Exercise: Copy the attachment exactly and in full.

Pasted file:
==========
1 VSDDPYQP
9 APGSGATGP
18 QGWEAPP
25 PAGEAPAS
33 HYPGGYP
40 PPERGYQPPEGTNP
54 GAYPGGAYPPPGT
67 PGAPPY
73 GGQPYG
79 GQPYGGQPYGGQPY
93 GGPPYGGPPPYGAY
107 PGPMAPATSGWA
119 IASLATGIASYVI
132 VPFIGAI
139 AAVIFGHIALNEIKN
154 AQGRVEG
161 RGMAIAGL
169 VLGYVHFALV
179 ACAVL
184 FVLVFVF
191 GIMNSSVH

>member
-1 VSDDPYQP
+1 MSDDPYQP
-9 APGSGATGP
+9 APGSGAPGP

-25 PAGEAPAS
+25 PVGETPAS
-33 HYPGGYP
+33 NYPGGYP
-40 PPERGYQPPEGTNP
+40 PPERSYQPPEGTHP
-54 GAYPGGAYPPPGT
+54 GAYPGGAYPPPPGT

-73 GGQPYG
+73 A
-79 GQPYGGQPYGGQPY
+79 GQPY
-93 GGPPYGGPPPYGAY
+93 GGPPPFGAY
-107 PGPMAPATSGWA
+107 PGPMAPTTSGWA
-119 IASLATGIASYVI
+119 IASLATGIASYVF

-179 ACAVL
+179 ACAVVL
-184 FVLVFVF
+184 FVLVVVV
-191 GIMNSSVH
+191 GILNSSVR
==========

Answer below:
1 VSDDPYQP
9 APGSGATGP
18 QGWEAPP
25 PAGEAPAS
33 HYPGGYP
40 PPERGYQPPEGTNP
54 GAYPGGAYPPPGT
67 PGAPPY
73 GGQPYG
79 GQPYGGQPYGGQPY
93 GGPPYGGPPPYGAY
107 PGPMAPATSGWA
119 IASLATGIASYVI
132 VPFIGAI
139 AAVIFGHIALNEIKN
154 AQGRVEG
161 RGMAIAGL
169 VLGYVHFALV
179 ACAVL
184 FVLVFVF
191 GIMNSSVH

>member
-1 VSDDPYQP
+1 MSDDPYQP
-9 APGSGATGP
+9 APGSGAPGP

-25 PAGEAPAS
+25 PVGETPAS
-33 HYPGGYP
+33 NYPGGYP
-40 PPERGYQPPEGTNP
+40 PPERSYQPPEGTHP
-54 GAYPGGAYPPPGT
+54 GAYPGGAYPPPPGT

-73 GGQPYG
+73 A
-79 GQPYGGQPYGGQPY
+79 GQPY
-93 GGPPYGGPPPYGAY
+93 GGPPPFGAY
-107 PGPMAPATSGWA
+107 PGPMAPTTSGWA
-119 IASLATGIASYVI
+119 IASLATGIASYVF

-179 ACAVL
+179 ACAVVL
-184 FVLVFVF
+184 FVLVVVV
-191 GIMNSSVH
+191 GILNSSVR